Whilst a UPS battery shop can provide you with all the power you need, and your server rooms can grow and expand to fit your business, you can never be so confident about being safe in the online space.
Given how many current applications are data-driven and easily accessed online, SQL injection vulnerabilities are now very commonly exploited with ease by the criminal element.
In just the first three months of 2019, the UKFast Threat Monitoring service recorded almost 30,000 different SQL injections attempts on client servers. When you look at it in terms of the global scale, this kind of cyber-attack is one that impacts millions of different organisations on a daily basis. //All data-driven applications that utilise an SQL database happen to be possible targets. As such, what steps can you take to protect yourself? //What exactly are SQL injection attacks?
Hackers come up with a deliberately malicious SQL statement to put into the input fields of an SQL database where they get executed. When this happens, the application will actually perform whatever action is written in that malicious coding.
This kind of attack happens because of vulnerable online applications that are improperly coded. Such flaws happen because the entry fields which are left available for inputs from users suddenly let SQL statements slip through for direct database query.
Personally identifiable information is also known as PII, and stealing this data is often the reason for such an attack. These SQL injection attacks have a number of potentially negative consequences. They include but are not limited to the following:
-Extraction of PII or other sensitive information, which can cause a data breach that might incur significant finds and/or reputation damage via the GDPR
-Listing out authentication information like passwords and log-ins, which might be utilised in future attacks
-Database corruption or deletion that renders a website nonfunctional
-Attacks on other network systems via the compromised database
Given that so much is at stake, is there anything you can do to prevent SQL injection attacks from crippling your applications and website? Yes, so keep reading to learn what a few of them are:
1) Parameterised Statements
Parameterised statements by nature are dynamic. This permits faster executions, and they are the top method for preventing SQL injection attacks.
Use parameterised database queries alongside typed and bound parameters. Also, be careful about the use of any parameterised procedures that are stored within the database.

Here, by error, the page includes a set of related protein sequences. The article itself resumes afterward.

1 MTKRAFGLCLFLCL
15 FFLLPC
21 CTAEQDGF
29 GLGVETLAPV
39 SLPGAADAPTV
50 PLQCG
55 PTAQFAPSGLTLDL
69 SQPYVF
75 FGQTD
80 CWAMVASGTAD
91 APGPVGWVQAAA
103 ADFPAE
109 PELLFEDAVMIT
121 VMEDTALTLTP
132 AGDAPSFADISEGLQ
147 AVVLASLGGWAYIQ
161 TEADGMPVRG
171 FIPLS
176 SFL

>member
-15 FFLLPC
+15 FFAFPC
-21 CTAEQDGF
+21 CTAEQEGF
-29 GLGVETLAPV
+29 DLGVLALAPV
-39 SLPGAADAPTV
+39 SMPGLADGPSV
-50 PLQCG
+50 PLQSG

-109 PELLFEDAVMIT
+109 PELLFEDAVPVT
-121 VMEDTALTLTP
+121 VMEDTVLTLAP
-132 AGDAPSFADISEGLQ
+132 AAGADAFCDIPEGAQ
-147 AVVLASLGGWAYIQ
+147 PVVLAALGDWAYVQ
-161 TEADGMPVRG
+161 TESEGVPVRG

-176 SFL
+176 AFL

This makes sure that any statements that get input into your organisation’s SQL database stay safe. The parameters and string will get passed separately to the database, which lets the database driver interpret them correctly, meaning your code won’t be susceptible to an attack.
2) Use a WAF
Any WAF will have thousands of different rulesets covering a number of frequent application-layer attacks, and SQL injection is one of them. When using WAF as a primary layer of defence, your online apps are going to enjoy effective protection from attempts at SQL injection, even when your code might still have a few weak links.
3) Scan Everything For Potential Vulnerabilities
Hackers are always trying to probe websites online for coding flaws. Tools which automate and exploit the discovery of any SQL injection flaws mean a faster return on their investment for cybercriminals, since their odds of success are greater.
Specialised vulnerability scans that focus on SQL injections can help you find SQL injection flaws and any online vulnerabilities that relate tot hem.
4) Object Relational Mapping Frameworks
An ORM framework can get written in several different programming languages. It’s also designed to be a virtual wrap or covering over your SQL database.
This framework alone isn’t going to give you immunity from SQL injections, but it will let you construct SQL queries in languages that you are personally familiar and fluent with. This simplifies the process, leaving far less room for exploitable code errors. It has a range of prebuilt features that you can use to bolster your security. Parameterised statements are standard, and you can use SQLAlchemy which is a python toolkit.
5) The Principle of Least Privilege
If your database winds up getting compromised, if you employ the principle of least privilege, it at least keeps an attacker from having access to any other parts of your network. Use this principle when you provision any accounts that are going to connect with the SQL database.
6) Password Hashing
If you do happen to have an SQL injection attack, then password hashing is going to be essential to minimising any damage, since every password is going to be rendered unreadable.
If your organisation stores unencrypted passwords at all, then that is a huge security flaw by itself. Applications need to store user passwords like robust and one-way hashes, ideally salted. This will minimise the risk of any malicious users coming and impersonating users or stealing their credentials.